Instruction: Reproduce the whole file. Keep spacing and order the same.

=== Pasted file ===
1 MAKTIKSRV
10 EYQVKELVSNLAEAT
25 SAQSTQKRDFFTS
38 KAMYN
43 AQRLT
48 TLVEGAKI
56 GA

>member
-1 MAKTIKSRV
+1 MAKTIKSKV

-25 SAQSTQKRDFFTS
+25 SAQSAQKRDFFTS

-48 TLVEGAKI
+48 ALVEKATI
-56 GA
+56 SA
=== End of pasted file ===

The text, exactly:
1 MAKTIKSRV
10 EYQVKELVSNLAEAT
25 SAQSTQKRDFFTS
38 KAMYN
43 AQRLT
48 TLVEGAKI
56 GA

>member
-1 MAKTIKSRV
+1 MAKTIKSKV

-25 SAQSTQKRDFFTS
+25 SAQSAQKRDFFTS

-48 TLVEGAKI
+48 ALVEKATI
-56 GA
+56 SA